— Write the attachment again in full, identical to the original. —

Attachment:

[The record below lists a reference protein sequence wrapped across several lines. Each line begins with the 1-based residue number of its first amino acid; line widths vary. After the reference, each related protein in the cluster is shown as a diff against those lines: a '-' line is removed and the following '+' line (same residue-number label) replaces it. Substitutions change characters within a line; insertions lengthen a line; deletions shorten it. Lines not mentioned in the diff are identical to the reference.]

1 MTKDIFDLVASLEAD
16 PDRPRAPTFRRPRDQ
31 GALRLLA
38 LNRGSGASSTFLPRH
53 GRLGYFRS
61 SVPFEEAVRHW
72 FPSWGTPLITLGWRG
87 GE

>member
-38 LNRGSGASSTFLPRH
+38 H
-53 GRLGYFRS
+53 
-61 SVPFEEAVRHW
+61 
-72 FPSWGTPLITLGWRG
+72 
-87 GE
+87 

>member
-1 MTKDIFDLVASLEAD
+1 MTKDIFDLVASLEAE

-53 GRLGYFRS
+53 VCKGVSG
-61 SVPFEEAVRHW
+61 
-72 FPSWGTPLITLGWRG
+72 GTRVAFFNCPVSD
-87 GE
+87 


[The record below lists a reference protein sequence wrapped across several lines. Each line begins with the 1-based residue number of its first amino acid; line widths vary. After the reference, each related protein in the cluster is shown as a diff against those lines: a '-' line is removed and the following '+' line (same residue-number label) replaces it. Substitutions change characters within a line; insertions lengthen a line; deletions shorten it. Lines not mentioned in the diff are identical to the reference.]

1 MTKDIFDLVASLEAD
16 PDRPRAPTFRRPRDQ
31 GALRLLA
38 LNRGSGASSTFLPRH
53 GRLGYFRS
61 SVPFEEAVRHW
72 FPSWGTPLITLGWRG
87 GE

>member
-38 LNRGSGASSTFLPRH
+38 H
-53 GRLGYFRS
+53 
-61 SVPFEEAVRHW
+61 
-72 FPSWGTPLITLGWRG
+72 
-87 GE
+87 

>member
-1 MTKDIFDLVASLEAD
+1 MTKDIFDLVASLEAE

-53 GRLGYFRS
+53 VCKGVSG
-61 SVPFEEAVRHW
+61 
-72 FPSWGTPLITLGWRG
+72 GTRVAFFNCPVSD
-87 GE
+87 